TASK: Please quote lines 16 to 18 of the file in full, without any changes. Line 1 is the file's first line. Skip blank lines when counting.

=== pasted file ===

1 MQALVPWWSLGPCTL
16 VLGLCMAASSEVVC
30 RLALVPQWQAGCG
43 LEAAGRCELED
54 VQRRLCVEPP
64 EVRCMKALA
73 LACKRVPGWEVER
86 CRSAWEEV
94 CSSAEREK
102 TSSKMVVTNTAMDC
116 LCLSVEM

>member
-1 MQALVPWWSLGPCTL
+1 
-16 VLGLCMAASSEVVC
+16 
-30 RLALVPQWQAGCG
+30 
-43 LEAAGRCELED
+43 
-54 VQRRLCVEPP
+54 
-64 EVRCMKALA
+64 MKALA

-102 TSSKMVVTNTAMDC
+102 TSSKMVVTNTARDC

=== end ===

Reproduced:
+16 
-30 RLALVPQWQAGCG
+30 